Wisconsin Sheriff Christopher Schmaling, who serves Racine County, believes Wisconsin Gov. Tony Evers, a Democrat, has issued an unconstitutional stay-at-home order — and he is taking a stand to protect the rights of his constituents.
Evers extended the Badger State's lockdown order last week by one month, now projecting to lift mandatory restrictions on May 26.
From Wisconsin Public Radio:
Like under the original order, people don't need permission to leave their homes, but are only allowed to do so for specific things, like going to the grocery store or to the doctor. People are still allowed to exercise outside, but are required to keep 6 feet between themselves and others, unless they live with the person. Group sports, like basketball, soccer and ultimate frisbee, are banned. Playgrounds will also remain closed.
Essential businesses and operations, such as hospitals, grocery stores, hardware stores and pharmacies, will continue operations and don't need any special certification to do so. Wisconsin has been under the restrictions since March 25.
The extension resulted in protests at the Wisconsin state capitol building in Madison over the weekend.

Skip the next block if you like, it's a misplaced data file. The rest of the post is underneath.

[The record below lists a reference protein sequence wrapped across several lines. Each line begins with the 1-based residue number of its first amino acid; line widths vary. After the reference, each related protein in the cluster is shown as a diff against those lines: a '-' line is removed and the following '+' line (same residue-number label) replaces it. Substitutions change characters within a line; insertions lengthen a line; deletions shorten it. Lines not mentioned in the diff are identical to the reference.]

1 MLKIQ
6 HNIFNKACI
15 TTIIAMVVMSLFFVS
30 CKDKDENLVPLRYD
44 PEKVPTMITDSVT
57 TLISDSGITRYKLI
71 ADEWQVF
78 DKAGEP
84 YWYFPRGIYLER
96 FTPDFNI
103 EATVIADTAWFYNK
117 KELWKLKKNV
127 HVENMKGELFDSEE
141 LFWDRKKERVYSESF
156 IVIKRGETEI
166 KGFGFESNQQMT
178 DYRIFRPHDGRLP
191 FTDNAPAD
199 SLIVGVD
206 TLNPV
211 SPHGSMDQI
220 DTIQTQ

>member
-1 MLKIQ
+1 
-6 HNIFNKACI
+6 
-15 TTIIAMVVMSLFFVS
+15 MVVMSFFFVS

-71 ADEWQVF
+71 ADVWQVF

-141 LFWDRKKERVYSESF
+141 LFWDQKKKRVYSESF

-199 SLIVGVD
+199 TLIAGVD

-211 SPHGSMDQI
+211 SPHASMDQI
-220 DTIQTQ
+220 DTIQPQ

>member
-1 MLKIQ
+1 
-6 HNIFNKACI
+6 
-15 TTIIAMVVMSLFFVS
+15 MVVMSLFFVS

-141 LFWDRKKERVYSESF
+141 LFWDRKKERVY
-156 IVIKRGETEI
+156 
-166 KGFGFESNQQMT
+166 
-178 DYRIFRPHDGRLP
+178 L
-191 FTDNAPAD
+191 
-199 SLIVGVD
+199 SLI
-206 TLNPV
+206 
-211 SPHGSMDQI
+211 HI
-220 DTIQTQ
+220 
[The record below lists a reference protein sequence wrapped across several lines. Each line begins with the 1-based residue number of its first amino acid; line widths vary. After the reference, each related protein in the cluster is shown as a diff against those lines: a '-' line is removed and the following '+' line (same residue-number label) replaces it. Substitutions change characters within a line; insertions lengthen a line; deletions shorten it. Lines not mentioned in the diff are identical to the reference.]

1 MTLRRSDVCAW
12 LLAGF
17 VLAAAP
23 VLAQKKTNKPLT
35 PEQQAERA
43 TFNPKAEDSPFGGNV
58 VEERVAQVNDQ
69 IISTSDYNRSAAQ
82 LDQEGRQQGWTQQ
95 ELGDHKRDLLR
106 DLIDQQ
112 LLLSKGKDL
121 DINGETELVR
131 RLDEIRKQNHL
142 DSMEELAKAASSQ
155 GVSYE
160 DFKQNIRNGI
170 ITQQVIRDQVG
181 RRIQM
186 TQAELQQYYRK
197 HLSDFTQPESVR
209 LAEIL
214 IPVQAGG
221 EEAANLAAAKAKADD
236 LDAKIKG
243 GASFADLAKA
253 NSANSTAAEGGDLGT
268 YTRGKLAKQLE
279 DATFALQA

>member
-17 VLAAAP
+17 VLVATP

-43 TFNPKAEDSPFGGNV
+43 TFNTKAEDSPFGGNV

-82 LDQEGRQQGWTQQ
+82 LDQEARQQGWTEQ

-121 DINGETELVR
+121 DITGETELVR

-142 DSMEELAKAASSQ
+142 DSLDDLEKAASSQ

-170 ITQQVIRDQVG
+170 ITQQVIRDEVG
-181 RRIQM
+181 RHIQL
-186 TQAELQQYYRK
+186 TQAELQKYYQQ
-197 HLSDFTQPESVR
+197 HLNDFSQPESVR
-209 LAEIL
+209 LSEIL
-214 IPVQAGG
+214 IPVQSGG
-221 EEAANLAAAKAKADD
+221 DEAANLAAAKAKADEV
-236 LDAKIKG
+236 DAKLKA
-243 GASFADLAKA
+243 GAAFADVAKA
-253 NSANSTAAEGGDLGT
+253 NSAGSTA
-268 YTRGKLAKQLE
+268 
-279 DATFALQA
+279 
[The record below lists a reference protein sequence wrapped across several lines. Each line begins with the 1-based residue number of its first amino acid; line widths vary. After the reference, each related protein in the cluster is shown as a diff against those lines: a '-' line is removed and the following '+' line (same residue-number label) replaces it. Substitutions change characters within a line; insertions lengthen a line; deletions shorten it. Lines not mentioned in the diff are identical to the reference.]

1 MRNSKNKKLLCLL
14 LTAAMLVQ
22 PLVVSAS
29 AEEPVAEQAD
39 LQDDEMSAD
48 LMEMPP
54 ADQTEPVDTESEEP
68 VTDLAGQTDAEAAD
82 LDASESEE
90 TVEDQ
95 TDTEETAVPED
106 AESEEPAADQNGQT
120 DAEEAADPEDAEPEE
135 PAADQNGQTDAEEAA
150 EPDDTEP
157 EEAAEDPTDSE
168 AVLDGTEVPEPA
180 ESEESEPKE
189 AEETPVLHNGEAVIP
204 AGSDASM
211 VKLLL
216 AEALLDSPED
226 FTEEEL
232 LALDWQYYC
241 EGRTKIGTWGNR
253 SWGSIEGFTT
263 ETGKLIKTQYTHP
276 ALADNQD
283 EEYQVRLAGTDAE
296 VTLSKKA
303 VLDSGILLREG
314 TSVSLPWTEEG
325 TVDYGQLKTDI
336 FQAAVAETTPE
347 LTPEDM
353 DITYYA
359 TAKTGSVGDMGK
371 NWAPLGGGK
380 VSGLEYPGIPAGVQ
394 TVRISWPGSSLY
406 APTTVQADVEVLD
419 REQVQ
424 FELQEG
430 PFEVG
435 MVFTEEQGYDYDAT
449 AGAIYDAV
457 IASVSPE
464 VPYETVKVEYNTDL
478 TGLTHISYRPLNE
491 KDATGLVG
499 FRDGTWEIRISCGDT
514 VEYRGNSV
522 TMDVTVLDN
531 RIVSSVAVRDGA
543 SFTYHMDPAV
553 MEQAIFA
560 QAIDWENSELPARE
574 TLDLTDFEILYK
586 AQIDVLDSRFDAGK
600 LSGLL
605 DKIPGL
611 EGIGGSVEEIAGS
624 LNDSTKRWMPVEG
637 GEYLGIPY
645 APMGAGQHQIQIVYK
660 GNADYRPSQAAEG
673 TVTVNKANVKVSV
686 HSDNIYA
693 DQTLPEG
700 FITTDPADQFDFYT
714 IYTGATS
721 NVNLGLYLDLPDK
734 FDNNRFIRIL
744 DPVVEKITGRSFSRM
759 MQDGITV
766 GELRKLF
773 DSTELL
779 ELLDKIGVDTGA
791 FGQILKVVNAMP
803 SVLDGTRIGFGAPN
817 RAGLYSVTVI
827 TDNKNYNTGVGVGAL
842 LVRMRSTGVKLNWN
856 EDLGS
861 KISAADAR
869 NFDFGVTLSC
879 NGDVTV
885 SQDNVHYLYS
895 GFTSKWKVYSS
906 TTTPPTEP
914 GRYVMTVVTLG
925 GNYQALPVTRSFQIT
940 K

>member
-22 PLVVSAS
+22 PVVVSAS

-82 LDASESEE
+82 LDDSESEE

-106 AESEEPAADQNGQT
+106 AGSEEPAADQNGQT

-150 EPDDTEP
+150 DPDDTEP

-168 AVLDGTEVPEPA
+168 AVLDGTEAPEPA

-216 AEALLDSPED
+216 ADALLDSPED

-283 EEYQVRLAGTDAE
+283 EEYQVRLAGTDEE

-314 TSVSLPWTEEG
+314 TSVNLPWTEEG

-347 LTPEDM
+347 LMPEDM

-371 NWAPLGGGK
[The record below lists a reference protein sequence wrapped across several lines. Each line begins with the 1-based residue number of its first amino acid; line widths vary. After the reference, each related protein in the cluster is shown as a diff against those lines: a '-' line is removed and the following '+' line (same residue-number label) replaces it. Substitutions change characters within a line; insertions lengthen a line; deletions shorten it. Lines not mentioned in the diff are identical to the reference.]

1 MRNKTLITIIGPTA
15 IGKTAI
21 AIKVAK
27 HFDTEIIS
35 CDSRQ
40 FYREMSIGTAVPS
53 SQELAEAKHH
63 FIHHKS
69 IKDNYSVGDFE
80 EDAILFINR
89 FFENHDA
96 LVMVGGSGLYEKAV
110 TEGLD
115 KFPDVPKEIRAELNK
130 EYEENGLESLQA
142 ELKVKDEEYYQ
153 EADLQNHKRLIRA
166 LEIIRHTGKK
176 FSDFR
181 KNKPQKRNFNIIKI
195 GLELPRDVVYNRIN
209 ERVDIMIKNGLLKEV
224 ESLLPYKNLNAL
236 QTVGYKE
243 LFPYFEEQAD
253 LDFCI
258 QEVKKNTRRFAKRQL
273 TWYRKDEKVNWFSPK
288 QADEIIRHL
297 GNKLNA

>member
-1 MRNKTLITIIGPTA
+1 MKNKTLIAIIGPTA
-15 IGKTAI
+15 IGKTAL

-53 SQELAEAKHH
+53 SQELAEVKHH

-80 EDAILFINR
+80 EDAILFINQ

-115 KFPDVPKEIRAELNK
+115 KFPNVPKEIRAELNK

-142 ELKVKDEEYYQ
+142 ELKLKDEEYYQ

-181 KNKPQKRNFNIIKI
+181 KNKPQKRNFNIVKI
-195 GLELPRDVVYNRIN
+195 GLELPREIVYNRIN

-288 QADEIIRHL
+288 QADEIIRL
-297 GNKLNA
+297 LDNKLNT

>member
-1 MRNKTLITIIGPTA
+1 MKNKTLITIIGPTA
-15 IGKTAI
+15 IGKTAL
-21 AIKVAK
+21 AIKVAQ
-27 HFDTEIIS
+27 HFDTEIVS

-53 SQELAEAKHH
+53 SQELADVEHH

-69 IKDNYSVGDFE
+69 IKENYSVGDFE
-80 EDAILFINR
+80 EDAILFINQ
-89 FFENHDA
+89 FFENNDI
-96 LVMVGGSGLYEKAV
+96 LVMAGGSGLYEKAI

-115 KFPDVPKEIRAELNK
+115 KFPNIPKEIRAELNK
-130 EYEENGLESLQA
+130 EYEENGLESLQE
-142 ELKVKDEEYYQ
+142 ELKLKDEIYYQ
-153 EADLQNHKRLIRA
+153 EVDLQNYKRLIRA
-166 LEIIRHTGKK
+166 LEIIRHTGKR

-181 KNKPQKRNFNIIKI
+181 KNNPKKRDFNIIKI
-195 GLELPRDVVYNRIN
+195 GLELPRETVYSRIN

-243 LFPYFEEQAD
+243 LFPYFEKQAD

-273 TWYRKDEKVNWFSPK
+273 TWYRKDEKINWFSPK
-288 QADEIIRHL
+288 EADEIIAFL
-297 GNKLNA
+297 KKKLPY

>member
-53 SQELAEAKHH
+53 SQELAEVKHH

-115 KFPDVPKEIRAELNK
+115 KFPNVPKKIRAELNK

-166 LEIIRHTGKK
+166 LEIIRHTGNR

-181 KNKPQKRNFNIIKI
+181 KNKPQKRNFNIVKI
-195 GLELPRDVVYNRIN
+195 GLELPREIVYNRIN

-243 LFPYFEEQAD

In a statement, Schmaling punched back at the governor and said that he would not enforce an order that encroaches on constitutional rights, WISN-TV reported.
"Wisconsin law gives the Governor and the Wisconsin DHS the authority to develop emergency measures and enforce rules and orders to protect the public during a health crisis," he said. "However, state law does not have the power to supersede or suspend the Constitutional rights of American citizens.
"The overreaching measures taken by State government will have dire lifetime consequences for businesses, homeowners, and families. I took an oath to uphold the constitutional rights of our citizens and I can not in good faith participate in the destruction of Racine County businesses or interfere in the freedoms granted to all of us by our Constitution."
Instead, Schmaling said he would leave enforcement of the governor's order to public health officials.
The governor has not responded to Schmaling's statement. However, other officials have.
Racine public health director Dottie-Kay Bowersox called Schmaling's statement "concerning and alarming," State Rep. Greta Neubauer (D) said she was "disappointed" by Schmaling's position, and Racine Mayor Cory Mason defended the stay-at-home order, according to the Milwaukee Journal Sentinel.
On Friday, the city of Racine reported it reached a new peak in daily cases, with 11 new cases and one death on Thursday, the Journal Sentinel reported. The city had 77 confirmed cases and three deaths, and the county reported 163 cases and eight total deaths, including two new deaths Friday.